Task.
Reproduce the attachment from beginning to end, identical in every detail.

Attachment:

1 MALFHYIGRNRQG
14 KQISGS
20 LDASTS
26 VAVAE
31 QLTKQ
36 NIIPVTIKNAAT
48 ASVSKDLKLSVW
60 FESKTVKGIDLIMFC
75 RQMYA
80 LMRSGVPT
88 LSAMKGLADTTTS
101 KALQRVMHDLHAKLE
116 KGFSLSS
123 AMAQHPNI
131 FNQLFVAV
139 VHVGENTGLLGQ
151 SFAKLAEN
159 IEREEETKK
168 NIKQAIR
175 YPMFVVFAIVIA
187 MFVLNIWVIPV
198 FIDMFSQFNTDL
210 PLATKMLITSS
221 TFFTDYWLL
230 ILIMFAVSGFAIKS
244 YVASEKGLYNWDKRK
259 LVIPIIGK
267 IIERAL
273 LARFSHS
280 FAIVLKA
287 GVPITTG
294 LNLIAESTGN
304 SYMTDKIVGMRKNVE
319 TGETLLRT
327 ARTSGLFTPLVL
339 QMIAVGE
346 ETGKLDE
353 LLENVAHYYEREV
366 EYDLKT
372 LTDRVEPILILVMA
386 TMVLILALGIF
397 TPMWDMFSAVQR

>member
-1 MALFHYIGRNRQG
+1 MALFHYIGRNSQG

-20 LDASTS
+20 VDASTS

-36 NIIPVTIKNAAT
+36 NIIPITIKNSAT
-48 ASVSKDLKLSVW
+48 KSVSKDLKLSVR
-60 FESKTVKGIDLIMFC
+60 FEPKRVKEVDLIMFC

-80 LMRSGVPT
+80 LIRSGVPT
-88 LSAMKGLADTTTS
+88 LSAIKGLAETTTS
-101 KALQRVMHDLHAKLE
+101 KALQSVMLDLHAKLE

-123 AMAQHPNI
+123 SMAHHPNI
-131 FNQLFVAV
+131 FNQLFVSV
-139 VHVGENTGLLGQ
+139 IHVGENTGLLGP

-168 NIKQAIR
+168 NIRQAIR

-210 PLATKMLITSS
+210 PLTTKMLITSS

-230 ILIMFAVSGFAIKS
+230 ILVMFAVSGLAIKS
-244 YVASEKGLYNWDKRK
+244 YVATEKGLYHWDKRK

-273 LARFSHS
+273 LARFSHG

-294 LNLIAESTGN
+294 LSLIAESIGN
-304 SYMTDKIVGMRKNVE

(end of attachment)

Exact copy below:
1 MALFHYIGRNRQG
14 KQISGS
20 LDASTS
26 VAVAE
31 QLTKQ
36 NIIPVTIKNAAT
48 ASVSKDLKLSVW
60 FESKTVKGIDLIMFC
75 RQMYA
80 LMRSGVPT
88 LSAMKGLADTTTS
101 KALQRVMHDLHAKLE
116 KGFSLSS
123 AMAQHPNI
131 FNQLFVAV
139 VHVGENTGLLGQ
151 SFAKLAEN
159 IEREEETKK
168 NIKQAIR
175 YPMFVVFAIVIA
187 MFVLNIWVIPV
198 FIDMFSQFNTDL
210 PLATKMLITSS
221 TFFTDYWLL
230 ILIMFAVSGFAIKS
244 YVASEKGLYNWDKRK
259 LVIPIIGK
267 IIERAL
273 LARFSHS
280 FAIVLKA
287 GVPITTG
294 LNLIAESTGN
304 SYMTDKIVGMRKNVE
319 TGETLLRT
327 ARTSGLFTPLVL
339 QMIAVGE
346 ETGKLDE
353 LLENVAHYYEREV
366 EYDLKT
372 LTDRVEPILILVMA
386 TMVLILALGIF
397 TPMWDMFSAVQR

>member
-1 MALFHYIGRNRQG
+1 MALFHYIGRNSQG

-20 LDASTS
+20 VDASTS

-36 NIIPVTIKNAAT
+36 NIIPITIKNSAT
-48 ASVSKDLKLSVW
+48 KSVSKDLKLSVR
-60 FESKTVKGIDLIMFC
+60 FEPKRVKEVDLIMFC

-80 LMRSGVPT
+80 LIRSGVPT
-88 LSAMKGLADTTTS
+88 LSAIKGLAETTTS
-101 KALQRVMHDLHAKLE
+101 KALQSVMLDLHAKLE

-123 AMAQHPNI
+123 SMAHHPNI
-131 FNQLFVAV
+131 FNQLFVSV
-139 VHVGENTGLLGQ
+139 IHVGENTGLLGP

-168 NIKQAIR
+168 NIRQAIR

-210 PLATKMLITSS
+210 PLTTKMLITSS

-230 ILIMFAVSGFAIKS
+230 ILVMFAVSGLAIKS
-244 YVASEKGLYNWDKRK
+244 YVATEKGLYHWDKRK

-273 LARFSHS
+273 LARFSHG

-294 LNLIAESTGN
+294 LSLIAESIGN
-304 SYMTDKIVGMRKNVE